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ISCB2014_abstract_book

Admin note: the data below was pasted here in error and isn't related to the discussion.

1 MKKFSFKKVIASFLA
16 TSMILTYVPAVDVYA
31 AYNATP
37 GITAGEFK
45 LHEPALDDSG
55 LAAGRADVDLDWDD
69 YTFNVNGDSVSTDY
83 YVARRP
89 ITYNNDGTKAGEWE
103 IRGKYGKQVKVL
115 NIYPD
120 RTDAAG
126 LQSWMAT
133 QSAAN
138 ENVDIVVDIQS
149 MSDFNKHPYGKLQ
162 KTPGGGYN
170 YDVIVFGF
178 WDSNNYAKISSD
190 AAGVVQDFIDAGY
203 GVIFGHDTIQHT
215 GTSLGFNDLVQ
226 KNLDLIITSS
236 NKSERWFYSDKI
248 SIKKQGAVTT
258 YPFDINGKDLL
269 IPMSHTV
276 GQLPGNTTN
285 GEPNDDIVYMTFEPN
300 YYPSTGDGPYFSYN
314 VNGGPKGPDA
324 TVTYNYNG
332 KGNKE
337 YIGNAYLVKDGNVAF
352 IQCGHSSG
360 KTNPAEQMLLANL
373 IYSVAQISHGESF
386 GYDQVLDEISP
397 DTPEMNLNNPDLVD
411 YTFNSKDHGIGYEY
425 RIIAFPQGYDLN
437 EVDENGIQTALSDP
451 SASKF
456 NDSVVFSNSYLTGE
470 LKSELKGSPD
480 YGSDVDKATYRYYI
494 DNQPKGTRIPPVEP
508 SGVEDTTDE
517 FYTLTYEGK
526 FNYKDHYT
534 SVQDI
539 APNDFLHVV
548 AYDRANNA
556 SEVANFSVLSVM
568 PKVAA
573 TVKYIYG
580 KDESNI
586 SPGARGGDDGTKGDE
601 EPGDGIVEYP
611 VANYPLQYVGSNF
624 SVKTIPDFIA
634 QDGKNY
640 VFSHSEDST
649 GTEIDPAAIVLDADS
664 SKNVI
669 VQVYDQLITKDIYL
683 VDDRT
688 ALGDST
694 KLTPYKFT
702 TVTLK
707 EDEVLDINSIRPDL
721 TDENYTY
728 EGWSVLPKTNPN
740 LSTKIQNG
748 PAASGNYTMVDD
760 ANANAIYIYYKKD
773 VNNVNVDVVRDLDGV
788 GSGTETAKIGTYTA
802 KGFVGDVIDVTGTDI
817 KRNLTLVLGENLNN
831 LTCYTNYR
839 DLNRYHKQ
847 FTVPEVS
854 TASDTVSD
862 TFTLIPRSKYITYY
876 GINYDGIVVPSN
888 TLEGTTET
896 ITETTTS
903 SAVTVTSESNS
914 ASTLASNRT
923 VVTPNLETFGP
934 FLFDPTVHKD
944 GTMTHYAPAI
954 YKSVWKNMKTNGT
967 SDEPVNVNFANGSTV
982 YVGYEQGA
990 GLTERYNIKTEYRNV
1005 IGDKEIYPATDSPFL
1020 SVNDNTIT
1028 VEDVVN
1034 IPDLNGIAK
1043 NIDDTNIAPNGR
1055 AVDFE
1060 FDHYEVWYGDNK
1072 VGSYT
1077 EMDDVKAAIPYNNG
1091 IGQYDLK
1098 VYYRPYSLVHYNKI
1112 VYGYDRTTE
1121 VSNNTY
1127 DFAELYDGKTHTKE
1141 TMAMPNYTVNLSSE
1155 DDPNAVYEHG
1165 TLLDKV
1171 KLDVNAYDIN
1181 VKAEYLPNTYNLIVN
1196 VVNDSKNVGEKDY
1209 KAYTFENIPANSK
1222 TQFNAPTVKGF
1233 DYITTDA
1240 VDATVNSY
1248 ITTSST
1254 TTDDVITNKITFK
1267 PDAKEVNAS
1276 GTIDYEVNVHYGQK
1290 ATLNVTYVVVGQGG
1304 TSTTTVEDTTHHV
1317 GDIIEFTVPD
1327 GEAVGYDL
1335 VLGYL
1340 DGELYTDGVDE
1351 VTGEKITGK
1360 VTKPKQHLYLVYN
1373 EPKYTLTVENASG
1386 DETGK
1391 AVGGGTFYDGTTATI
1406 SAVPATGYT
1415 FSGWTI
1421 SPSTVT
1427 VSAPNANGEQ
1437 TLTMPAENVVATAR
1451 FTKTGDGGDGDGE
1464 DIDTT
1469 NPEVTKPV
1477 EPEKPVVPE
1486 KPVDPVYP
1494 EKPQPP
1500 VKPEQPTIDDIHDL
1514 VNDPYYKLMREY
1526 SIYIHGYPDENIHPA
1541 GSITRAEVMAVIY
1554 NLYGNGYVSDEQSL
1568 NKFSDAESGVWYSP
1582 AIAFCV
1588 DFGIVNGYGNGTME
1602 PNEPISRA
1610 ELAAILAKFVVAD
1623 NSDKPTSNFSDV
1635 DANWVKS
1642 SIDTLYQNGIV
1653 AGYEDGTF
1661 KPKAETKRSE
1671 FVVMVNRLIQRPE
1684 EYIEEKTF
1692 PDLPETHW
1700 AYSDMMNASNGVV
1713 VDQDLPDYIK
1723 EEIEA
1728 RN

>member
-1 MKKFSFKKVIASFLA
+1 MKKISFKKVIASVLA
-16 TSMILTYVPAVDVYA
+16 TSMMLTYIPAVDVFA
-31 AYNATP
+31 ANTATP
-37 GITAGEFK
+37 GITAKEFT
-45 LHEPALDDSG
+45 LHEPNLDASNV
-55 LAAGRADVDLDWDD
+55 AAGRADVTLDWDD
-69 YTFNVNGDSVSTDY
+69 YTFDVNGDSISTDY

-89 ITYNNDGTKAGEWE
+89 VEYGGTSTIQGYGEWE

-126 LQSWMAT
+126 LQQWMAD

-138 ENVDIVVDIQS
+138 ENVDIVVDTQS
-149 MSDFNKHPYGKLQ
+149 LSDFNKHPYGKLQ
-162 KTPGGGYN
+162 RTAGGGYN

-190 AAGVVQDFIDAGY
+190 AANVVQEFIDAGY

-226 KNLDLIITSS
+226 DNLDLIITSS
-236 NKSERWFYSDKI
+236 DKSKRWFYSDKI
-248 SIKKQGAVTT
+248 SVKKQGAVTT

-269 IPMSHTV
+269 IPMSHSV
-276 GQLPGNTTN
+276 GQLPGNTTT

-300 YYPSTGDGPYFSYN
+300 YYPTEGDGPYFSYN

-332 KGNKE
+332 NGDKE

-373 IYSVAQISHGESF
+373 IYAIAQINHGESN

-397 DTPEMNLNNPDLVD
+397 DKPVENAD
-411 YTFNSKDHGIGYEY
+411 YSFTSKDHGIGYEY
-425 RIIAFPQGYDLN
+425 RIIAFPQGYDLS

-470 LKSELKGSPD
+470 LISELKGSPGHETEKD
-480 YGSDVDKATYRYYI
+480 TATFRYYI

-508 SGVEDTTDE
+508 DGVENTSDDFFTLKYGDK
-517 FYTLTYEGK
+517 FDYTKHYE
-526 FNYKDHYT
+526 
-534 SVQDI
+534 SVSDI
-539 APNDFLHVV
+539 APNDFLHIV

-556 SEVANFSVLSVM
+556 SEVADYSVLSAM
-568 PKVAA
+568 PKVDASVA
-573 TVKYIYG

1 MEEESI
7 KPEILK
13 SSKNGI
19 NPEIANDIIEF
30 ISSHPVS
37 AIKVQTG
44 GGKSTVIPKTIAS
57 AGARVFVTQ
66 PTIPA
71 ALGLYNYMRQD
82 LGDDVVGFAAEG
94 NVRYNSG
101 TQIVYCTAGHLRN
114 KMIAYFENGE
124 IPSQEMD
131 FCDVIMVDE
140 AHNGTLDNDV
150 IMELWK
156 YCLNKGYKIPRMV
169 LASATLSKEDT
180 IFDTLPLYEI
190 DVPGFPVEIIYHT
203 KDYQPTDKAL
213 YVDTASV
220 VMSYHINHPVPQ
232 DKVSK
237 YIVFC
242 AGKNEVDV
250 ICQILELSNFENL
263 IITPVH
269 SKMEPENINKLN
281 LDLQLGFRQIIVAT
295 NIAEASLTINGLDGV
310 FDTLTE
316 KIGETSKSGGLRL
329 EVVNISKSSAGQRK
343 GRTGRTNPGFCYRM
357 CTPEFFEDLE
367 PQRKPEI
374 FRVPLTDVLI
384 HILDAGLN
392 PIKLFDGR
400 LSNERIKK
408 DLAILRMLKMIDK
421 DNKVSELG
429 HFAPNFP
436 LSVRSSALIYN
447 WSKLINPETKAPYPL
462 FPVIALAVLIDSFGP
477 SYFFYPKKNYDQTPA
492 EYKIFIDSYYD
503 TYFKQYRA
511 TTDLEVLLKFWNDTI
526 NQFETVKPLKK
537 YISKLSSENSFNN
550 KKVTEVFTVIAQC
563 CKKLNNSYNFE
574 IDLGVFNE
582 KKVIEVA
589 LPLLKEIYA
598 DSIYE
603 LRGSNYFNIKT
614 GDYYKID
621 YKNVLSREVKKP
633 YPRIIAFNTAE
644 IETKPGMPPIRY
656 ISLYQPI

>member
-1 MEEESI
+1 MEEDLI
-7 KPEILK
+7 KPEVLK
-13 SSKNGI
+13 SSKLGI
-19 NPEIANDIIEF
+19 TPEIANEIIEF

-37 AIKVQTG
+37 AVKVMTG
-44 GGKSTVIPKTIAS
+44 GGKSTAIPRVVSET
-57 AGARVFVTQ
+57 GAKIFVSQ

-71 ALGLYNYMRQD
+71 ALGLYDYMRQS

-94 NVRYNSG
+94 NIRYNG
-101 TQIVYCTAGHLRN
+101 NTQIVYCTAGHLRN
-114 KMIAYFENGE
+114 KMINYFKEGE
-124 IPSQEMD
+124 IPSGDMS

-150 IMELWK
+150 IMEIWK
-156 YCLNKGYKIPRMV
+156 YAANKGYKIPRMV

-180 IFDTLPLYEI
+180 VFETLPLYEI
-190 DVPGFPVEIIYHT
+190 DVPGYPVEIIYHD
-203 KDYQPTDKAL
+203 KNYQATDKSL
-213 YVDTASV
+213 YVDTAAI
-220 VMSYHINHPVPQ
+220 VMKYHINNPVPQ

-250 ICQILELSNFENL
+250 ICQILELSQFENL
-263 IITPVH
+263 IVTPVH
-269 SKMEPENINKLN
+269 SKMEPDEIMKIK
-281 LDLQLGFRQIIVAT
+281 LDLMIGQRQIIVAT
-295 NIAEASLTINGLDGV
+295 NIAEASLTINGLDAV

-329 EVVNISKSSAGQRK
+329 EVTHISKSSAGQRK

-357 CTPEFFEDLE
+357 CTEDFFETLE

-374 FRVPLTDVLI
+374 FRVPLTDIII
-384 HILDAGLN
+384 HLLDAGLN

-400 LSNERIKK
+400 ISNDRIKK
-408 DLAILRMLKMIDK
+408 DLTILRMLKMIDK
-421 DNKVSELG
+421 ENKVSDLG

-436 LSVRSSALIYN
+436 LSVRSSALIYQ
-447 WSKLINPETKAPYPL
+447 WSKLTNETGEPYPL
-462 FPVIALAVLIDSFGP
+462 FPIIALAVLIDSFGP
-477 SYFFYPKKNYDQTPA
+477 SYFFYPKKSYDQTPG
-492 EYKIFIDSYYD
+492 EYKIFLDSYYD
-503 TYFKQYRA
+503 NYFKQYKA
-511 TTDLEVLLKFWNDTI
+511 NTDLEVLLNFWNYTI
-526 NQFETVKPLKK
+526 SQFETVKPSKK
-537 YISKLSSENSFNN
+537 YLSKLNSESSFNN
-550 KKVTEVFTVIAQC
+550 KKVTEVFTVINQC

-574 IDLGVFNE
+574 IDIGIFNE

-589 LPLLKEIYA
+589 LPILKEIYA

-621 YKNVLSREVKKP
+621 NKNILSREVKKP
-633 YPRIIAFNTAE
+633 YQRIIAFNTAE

ISCB 2014 Vienna, Austria • Abstracts - Oral Presentations 49Tuesday, 26th August 2014 • 11:00-12:30 Monday25thAugustTuesday26thAugustThursday28thAugustAuthorIndexPostersWednesday27thAugustSunday24thAugust Contributed sessions C25 Personalized and stratified medicine II C25.1 Mastering variation: variance components and personalised medicine S Senn1 1 CRP Santé, Strassen, Luxembourg It ought to be clear to any statistician that there are at least four potential sources of variation in clinical trials: the main effect of treatment, the main effects of patients, treatment-by-patient interaction and within-patient variation. It should also be obvious that identification of interactive effects requires replication at the level at which interaction is claimed. Hence treatment-by-patient interaction is only fully identifiable in multi-period cross-over trials, or, which amounts to the same thing, series of n-of-1 tri- als. The medical literature, however, pays scant attention to these realities and it is plausible that much of the belief that the personal component in response is important is based on a misunderstanding that apparent observed difference in outcome must reflect differences in the effective- ness of treatment. Ironically, there is a fifth important source of variation: difference in medi- cal practice that is nearly always overlooked. It will be argued here that the key to improving the treatment of patients is to master variation and that this involves the following elements. 1. Better communication of the problems by statisticians to their colleagues (some graphical approaches will be suggested). 2. Application of decision analysis to determine when personalisation is worth pursuing.. 3. Appropriate design for teasing out components of variation. 4. Application of random effect methodology for improving estimates. 5. Translating from additive to relevant scales. 6. Application of Deming´s ideas to understanding the system. 7. Realistic monitoring and feedback. Some suggestions for addressing these issues are given.   C25.2 Subgroup analyses: time to be specific about their goals J Tanniou1,2 , I van der Tweel1 , S Teerenstra2,3 , KCB Roes1,2 1 Julius Center, Department of Biostatistics, UMC, Utrecht, The Netherlands, 2 Medicines Evaluation Board, Utrecht, The Netherlands, 3 Department of Biostatistics, Radboud UMC, Nijmegen, The Netherlands The growing interest in personalised medicines and targeted therapies in- creases the attention for subgroup analysis, illustrated by the draft EMA’s “guideline on the investigation of subgroups in confirmatory clinical trials”. In light of the need to further develop our understanding and improve methodology and practice, a literature review of existing statistical and methodological methods on subgroup analysis was undertaken. At least five different objectives for subgroup analysis could be considered: 1. Confirm consistency of the treatment benefits across all subgroups, 2. Identify safety problems limited to one or few subgroups, 3. Identify subgroups with larger effect when the study reaches an over- all significant effect, 4. Check specific subgroups that apriori are suspected to show less or no treatment effect, and 5. Identify a statistically positive subgroup in case of an overall non-sig- nificant effect. Based on this classification, most papers we reviewed fall in more than one category, but most authors were not explicit about subgroup analyses objectives when presenting methodology. Moreover, limited attention was given to objectives 2, 3 and 4 illustrating that thinking about subgroup analyses in terms of distinctive objectives is not commonplace. Thus, research to improve statistical and methodologi- cal aspects depending on the subgroup’s objective is still clearly needed. Subgroup analysis methodology are too often undertaken without prior thoughts or knowledge about their goals, and are therefore inadequately incorporated into trial designs and methodologies. Adequate and efficient trials should be designed not only for the main analyses but also for subgroup analyses depending of their objective. C25.3 On the evaluation of predictive biomarkers with dichotomous endpoints: a comparison of the linear and the logistic probability models N Heßler1 , A Ziegler2 1 Inst of Med Biom & Stat, Lübeck University, Lübeck, Germany, 2 Inst of Med Biom & Stat & Center for Clinical Trials, Lübeck University, Lübeck, Germany   The standard statistical approach for analyzing dichotomous endpoints is the logistic regression model which has major statistical advantages. However, some researchers prefer the linear probability model over the logistic model in randomized trials for evaluating predictive biomarkers. The main reason seems to be the interpretation of effect estimates as ab- solute risk reductions which can be directly related to the number needed to treat. In the first part of our presentation, we provide a comprehensive comparison of the two different models for the investigation of treatment and biomarker effects. Using the logistic regression model, Kraft et al. (2007, Hum Hered) showed that the combined 2 degrees of freedom (2df) gene, gene-environment interaction test should be the test of choice for testing genetic effects. In the biomarker treatment setting a gene corresponds to the treatment and environment to biomarker. Using this analogy we extend the study of Kraft et al. in the second part of our presentation. We compare several test statistics including the 2df combination test using the linear probability model. The pros and cons of the combined test are discussed in detail. We demonstrate substantial power loss of the combination test in comparison with either the test for treatment or the test for treatment-biomarker interaction in many scenarios. Although the combination test has reasonable power in all situations considered, its power loss compared to a specialized 1df test can be large. Therefore, the combined test cannot be recommended as the standard approach in studies of treatment-biomarker interaction.   C25.4 Design dilemmas in the multi-drug, genetic-marker-directed, non-comparative, multi-centre, multi-arm phase II National Lung Matrix Trial L Billingham1,2 , L Crack1 , K Brock1 , S Popat3 , G Middleton4 1 CRUK Clinical Trials Unit, University of Birmingham, Birmingham, United Kingdom, 2 MRC Midland Hub for Trials Methodology Research, Birmingham, United Kingdom, 3 Royal Marsden Hospital and Imperial College, London, United Kingdom, 4 School of Cancer Sciences, University of Birmingham, Birmingham, United Kingdom   Stratified medicine aims to tailor treatment decisions to individual pa- tients, typically using molecular information to predict treatment benefit. The potential impact to benefit patients is considerable and recognised as strategically important. Cancer Research UK has made major investments into their Stratified Medicine Programme which provides a significant step